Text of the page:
Sunday, January 20, 2013

The Epically Awesome Incarnate

I've been eying Incarnate for a while now. With a cover like that how could you not? It's all pretty and jewel toned and doesn't have a dress on it (though the close up face shot is getting up there with the dresses). It just got lost in the shuffle somehow. I never really forgot about it but there were more immediate concerns that I focused on.

Then I found out that the release party for Asunder was going to be at my work. It got moved up the list, quickly.

I was surprised by Incarnate. I'm not entirely sure what I was expecting, something a little more dystopian, I think. But it's not that. It's completely different. It reminded me more of Under the Never Sky than something like Divergent. I was unprepared for the level of mythology that it had. These were, by no means, unpleasant surprises but they were surprises.

Ana took some getting used to for me. There was something about the beginning of the book that I struggled with. I think it was that I couldn't really tell what kind of setting I was going into. There was so much thrown at me all at one. Jodi Meadows just dove right in and it took me a bit to orient myself. Even by the end I couldn't quite reconcile the technology and the dragons and the temple and everything. It was jarring and so, admittedly, I began to ignore it.

Anyway, Ana. Her naivete in the beginning took me a couple of pages and then her inherent distrust took me another little while. I felt like I took a large chunk of the book trying to figure her out. Instead of being disturbed by this I am impressed by how much she blossoms by the end of the book. It's not a sudden thing that jolted me out of anything. She opens up a little at a time and each little burst took me a little by surprise. And by the end I loved how loyal and fierce she was. She's willing to admit that she doesn't know almost anything in comparison to the others and that's a major sore spot. It should be. She is everything that a character in her position should be.

At first her distrust of Sam and his feelings irritated me. Not because I didn't understand them, they made sense but because I wanted them together! It took me a little bit to figure out that that was why I was so grumpy about it but when I did I was muttering angry things at Jodi Meadows. Until the masquerade. Hot damn the masquerade.

And Sam. What I love about Sam is that he was always changing throughout the book. In almost every chapter we learned something new about it. When we first meet him he has no idea how to handle Ana and it shows. He laughs and doesn't realize she's offended and they argue and it's generally a big to-do. But then he buries all of his own bodies and he's Dossam. He's always trying to learn a new skill. And after 5,000 years he's horrendously insecure and that's charming. I loved really getting the chance to see him broken after the dragon attack. Part of me wishes that could have been a little more in-depth but the rest of me thinks that since we're in Ana's head and she can't fully understand it than neither can we.

And I think the overwhelming set-up of the world is aided by being in the head of Ana, who doesn't know how any of it works. I was curious about how all of these factors of their world came together and the logistics and Ana is too and it works really well. It does a fantastic job of highlighting just how much Li as mistreated Ana and left her uneducated.

Speaking of Li i think she had a great page presence and would have liked to see more of her understated menace once she got back to heart. However I think Jodi Meadows has set up enough other things to let it go. But Li was a well done villain.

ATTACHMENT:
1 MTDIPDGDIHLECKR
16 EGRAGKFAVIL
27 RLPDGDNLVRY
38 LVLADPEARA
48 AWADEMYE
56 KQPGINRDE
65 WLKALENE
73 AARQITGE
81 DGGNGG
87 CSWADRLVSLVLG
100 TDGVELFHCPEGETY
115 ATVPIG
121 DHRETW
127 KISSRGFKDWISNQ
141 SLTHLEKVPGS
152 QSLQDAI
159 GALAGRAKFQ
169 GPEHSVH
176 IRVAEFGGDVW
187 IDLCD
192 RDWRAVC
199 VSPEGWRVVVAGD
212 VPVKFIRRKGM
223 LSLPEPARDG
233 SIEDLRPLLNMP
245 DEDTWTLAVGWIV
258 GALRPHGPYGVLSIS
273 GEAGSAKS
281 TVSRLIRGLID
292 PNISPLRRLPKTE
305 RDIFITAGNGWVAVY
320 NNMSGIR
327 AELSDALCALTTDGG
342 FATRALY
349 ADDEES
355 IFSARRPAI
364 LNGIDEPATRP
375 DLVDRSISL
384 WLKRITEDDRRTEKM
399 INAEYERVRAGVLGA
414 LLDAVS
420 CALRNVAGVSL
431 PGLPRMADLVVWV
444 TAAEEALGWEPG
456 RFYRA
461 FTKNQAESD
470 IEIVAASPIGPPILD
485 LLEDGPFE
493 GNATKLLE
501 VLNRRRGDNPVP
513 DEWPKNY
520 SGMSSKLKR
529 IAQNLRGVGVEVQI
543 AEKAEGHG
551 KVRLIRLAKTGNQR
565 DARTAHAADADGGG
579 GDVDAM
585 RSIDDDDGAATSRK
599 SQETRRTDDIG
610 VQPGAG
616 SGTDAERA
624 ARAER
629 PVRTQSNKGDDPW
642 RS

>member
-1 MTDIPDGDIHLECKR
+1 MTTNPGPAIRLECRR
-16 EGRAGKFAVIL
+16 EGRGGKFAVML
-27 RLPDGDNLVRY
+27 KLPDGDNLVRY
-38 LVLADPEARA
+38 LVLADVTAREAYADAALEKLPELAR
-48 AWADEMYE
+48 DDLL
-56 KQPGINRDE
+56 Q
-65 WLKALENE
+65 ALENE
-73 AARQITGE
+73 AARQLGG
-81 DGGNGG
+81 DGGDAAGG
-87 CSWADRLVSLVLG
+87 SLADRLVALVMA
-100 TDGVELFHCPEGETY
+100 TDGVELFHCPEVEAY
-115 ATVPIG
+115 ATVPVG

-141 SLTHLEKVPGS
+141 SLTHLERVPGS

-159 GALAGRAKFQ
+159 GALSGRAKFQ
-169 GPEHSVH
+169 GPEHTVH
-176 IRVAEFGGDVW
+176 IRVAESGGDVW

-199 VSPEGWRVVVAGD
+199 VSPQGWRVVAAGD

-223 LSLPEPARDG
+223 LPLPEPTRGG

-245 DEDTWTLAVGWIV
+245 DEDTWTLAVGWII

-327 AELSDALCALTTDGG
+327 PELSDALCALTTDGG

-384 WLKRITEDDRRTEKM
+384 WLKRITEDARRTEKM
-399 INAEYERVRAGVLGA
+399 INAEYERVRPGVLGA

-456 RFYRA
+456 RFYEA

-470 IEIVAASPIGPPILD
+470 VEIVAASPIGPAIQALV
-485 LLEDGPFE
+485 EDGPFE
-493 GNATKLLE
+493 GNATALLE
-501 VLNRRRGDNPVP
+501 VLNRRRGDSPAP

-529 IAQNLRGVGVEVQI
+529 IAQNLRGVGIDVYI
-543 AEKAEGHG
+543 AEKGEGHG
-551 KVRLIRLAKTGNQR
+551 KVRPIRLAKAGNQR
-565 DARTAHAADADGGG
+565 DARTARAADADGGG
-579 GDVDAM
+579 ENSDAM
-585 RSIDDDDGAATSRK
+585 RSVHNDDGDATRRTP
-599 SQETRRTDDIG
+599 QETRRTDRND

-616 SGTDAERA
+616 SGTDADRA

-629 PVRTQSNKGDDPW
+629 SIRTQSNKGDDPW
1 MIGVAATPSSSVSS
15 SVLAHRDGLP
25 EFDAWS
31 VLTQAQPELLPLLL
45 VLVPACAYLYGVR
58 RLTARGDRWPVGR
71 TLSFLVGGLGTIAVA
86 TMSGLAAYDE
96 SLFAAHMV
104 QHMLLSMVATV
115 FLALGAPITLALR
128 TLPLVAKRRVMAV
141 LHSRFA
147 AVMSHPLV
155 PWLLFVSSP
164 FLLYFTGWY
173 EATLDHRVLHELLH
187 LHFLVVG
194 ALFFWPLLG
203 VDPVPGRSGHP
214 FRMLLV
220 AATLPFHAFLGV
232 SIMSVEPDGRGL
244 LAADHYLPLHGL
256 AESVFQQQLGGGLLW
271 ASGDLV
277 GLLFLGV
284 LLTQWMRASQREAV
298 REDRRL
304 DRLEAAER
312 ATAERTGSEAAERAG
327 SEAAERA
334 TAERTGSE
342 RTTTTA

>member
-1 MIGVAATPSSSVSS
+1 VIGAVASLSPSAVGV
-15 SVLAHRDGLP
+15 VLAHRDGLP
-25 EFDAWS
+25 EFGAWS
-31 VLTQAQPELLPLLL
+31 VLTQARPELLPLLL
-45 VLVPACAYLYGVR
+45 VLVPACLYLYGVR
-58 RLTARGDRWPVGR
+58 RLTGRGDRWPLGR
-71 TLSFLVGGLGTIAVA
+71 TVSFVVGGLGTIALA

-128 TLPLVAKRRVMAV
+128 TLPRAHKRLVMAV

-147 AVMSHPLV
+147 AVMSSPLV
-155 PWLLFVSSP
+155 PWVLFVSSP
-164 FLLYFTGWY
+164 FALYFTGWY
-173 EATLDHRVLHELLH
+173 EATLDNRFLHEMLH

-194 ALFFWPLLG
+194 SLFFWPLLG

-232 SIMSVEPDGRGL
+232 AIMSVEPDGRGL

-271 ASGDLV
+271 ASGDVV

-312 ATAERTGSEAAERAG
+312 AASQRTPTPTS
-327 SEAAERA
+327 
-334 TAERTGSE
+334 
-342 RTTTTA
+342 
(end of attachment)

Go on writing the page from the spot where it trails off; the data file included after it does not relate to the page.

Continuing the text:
Jodi Meadows does such a fantastic job threading this undercurrent of uneasiness through out the entire book. Everything about the temple freaks me out a little and did before she even went inside. The heartbeat in the walls thing (is very Tell-tale Heart) and really creeps me out. But every time the temple or Janan is mentioned I start to feel uneasy.

Which leads me to the mythology set up in this book. I really wish there had been a little more to this. she does such a brilliant job of making it this looming sort of threat. I have no idea what kind of being Janan is but apparently he can be poisoned. Which I find fascinating. But the voice in the temple telling Ana that she's a mistake is just terrible (in a good way?). I hate this religion already but I really want to know more. It's all so convenient and I'm a little bit baffled that no one but Ana sees that (but then again, we're in Ana's head).

This book was heavily exposition. She kept the action moving fine but then there scenes of just world building dumping would happen and I would have a hard time reconciling some of the facts while trying to keep up with what was happening. Once the story really took full swing I ripped through the book. I'm really looking forward the reading Asunder since the exposition should be all out of the way now.

But overall, I give Incarnate a rating of: Epic.

I really can't wait to see how she builds on what she's set up in this one. There are so many elements in play it will definitely be interesting. Especially to see how the hostility toward Ana grows with the deaths after Templedark.

What did you ducks think?

Next I am lucky enough to have an ARC of Asunder so I am spoiled and don't have to wait. So, there's that. I do still have a Looking For Alaska post coming, I promise. I will see you all later!



  1. Incarnate has been on my TBR list for a while. Perhaps it is time I took the leap and read it! :) Sounds like a slow burner? But an overall good read. Definitely should read it before Asunder comes out!


    1. I would definitely pick it up. It does take some adjusting to orient yourself with the setting (at least it did for me) but it is such an interesting story.